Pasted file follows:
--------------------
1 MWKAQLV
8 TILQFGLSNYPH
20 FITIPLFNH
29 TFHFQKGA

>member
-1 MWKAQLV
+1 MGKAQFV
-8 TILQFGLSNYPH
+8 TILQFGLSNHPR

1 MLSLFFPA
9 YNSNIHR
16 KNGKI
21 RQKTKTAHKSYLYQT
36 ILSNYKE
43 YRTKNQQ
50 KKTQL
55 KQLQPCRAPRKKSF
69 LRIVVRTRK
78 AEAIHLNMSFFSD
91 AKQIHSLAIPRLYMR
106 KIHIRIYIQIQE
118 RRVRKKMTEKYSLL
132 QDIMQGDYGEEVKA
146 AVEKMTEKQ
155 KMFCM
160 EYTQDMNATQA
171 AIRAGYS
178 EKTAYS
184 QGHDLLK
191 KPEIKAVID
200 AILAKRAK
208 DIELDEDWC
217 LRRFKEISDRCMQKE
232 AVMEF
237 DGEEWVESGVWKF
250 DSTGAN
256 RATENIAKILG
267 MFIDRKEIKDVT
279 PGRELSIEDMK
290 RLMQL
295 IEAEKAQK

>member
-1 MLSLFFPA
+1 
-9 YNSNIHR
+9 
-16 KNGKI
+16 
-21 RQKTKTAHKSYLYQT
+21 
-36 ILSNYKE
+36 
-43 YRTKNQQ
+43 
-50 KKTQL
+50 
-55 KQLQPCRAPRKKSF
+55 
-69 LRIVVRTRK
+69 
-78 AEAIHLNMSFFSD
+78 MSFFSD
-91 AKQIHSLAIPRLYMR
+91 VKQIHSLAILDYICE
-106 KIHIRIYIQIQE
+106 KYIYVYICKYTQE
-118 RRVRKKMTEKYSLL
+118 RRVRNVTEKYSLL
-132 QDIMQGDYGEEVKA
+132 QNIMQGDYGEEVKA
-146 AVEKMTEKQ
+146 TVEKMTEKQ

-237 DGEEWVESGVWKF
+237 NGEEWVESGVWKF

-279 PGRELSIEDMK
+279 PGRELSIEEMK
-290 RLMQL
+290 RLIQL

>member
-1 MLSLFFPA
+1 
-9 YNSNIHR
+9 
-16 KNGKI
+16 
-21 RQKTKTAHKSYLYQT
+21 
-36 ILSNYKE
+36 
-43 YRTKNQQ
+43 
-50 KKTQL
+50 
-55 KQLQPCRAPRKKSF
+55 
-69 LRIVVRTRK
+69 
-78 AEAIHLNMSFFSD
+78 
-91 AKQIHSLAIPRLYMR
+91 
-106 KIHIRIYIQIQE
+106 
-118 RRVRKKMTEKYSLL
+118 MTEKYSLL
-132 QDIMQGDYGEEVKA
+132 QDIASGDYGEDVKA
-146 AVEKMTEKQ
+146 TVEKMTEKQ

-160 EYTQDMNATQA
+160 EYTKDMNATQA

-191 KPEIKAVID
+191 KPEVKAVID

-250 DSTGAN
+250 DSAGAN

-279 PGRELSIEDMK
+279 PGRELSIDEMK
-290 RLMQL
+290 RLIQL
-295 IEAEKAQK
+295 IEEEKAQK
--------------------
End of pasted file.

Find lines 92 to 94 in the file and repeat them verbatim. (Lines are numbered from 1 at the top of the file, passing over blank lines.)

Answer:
-50 KKTQL
+50 
-55 KQLQPCRAPRKKSF